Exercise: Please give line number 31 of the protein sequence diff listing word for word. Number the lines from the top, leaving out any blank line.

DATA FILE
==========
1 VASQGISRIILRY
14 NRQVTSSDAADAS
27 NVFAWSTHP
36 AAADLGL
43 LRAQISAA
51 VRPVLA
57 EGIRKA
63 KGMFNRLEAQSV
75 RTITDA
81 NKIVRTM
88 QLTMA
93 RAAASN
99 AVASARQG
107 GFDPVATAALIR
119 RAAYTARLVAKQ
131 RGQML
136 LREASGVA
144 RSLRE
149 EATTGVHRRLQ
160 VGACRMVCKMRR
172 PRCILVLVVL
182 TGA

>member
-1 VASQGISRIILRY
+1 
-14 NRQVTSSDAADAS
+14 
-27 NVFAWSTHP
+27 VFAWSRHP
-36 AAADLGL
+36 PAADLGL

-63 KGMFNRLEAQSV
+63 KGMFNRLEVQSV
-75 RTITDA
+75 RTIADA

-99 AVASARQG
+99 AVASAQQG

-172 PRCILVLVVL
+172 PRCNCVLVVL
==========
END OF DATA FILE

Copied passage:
+36 PAADLGL